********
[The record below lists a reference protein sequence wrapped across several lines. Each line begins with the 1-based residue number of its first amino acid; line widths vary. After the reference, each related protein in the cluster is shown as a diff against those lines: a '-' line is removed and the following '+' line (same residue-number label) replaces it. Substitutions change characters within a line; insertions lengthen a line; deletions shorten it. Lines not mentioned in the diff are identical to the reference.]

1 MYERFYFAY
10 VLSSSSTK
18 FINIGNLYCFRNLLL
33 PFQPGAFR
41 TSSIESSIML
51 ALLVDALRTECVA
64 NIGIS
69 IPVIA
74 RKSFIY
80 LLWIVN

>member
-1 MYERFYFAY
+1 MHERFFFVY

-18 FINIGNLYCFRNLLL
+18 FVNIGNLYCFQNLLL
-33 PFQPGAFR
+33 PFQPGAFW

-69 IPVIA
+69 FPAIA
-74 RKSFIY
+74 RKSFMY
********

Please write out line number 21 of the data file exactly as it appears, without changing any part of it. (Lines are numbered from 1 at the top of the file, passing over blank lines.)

-74 RKSFIY